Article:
Leadership Assumptions – kill your effectiveness!

Last week in my Goldilocks & Preconceived Ideas post I asked you AND myself the question “what if we work on not having preconceived ideas when we go into conversations?”

dreamstime_xs_40072493I don’t know about you, but it took a lot of effort for me to stop making assumptions based on:
> past experience with the person I was talking to
> similar conversations I’ve had with other people
> my brain jumping ahead to solution instead of listening

None of those things actually helped me put the puzzle together. Instead, they made me less effective.

Knowing that habits are easier to replace with a new behavior instead of stopping cold turkey. I put a question plan into effect.

Anytime I caught myself making assumptions, I asked a question. Here are a few I’ve written down to help.

Past Experiences
> “this sounds a lot like a conversation we’ve had before, how is today different?”
> “I’m curious what correlations you see between ___________ and ___________?”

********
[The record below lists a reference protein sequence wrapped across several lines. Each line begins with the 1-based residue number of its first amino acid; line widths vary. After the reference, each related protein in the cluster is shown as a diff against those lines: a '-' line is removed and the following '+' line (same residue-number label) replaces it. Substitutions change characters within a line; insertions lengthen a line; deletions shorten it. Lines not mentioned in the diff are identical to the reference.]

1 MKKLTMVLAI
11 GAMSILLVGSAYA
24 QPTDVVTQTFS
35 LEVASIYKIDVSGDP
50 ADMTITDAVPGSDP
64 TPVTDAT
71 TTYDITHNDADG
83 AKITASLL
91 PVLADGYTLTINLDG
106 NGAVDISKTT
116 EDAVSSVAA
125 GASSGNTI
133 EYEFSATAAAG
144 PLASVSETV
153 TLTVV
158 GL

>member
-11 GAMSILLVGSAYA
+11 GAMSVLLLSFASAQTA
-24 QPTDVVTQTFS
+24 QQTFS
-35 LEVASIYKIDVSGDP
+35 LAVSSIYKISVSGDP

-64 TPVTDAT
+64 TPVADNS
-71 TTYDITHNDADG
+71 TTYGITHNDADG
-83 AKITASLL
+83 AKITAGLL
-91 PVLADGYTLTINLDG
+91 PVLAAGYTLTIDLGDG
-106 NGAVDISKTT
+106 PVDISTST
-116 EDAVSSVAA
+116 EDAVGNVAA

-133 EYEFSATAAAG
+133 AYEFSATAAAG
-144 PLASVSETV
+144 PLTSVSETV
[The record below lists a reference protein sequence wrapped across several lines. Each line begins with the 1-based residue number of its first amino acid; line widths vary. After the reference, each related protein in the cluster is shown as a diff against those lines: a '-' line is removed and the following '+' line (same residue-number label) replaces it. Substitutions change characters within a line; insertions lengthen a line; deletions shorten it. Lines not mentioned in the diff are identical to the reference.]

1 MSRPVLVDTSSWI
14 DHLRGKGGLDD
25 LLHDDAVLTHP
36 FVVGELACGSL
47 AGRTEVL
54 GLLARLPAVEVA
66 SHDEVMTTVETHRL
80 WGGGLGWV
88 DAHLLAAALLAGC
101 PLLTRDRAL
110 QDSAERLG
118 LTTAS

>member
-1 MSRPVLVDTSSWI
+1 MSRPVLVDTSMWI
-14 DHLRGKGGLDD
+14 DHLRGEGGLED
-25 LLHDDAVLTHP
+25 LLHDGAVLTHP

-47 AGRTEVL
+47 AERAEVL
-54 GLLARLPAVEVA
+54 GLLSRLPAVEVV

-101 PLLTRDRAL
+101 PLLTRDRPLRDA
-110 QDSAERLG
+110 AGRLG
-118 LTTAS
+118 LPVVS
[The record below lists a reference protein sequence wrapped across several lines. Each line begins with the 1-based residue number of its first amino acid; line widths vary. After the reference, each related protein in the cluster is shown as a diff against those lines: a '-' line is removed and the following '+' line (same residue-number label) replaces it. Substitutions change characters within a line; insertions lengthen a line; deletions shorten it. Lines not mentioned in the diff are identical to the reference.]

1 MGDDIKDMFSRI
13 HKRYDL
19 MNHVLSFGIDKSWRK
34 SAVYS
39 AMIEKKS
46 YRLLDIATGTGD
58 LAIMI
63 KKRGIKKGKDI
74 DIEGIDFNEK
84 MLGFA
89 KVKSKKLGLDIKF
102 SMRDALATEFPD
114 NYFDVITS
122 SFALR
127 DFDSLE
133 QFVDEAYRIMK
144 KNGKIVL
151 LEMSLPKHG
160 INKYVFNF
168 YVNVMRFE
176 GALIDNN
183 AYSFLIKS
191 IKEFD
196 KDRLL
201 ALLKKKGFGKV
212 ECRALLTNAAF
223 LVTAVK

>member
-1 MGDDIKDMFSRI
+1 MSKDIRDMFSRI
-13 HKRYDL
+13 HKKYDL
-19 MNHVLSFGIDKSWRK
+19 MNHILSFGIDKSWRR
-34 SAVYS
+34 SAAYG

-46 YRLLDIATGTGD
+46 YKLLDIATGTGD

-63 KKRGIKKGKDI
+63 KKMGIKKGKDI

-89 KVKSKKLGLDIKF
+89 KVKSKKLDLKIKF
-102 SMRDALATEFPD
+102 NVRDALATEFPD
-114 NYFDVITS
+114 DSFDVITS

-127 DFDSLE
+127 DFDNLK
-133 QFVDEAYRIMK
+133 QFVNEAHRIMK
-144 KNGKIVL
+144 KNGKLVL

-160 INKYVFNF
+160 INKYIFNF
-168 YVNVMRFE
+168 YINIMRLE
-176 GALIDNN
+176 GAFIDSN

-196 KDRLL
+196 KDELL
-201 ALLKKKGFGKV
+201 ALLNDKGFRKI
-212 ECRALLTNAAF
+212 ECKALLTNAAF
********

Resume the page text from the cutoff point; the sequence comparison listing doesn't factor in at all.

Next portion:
> “What have you tried in the past?”

Similar Conversations
> “I worked with someone on something similar, does it makes sense to share what worked there?”
> “You’re not alone! I do want to hear the rest before jumping to conclusions.”
> “I’ve had a similar experience but want to learn more about what is going on before I share.”

Jumping Ahead
> “I have to apologize, my brain jumped ahead 3 steps, repeat that last part please.”
> “I’ve put some pressure on myself to solve this, when I should be listening! Please continue.”
> “I have some ideas bouncing around in my head, let me make a note before you continue.”

This may seem suspiciously like sales conversation advice. It works there as well! I guess I see leadership as selling an intangible idea. The idea of working together to achieve a goal.

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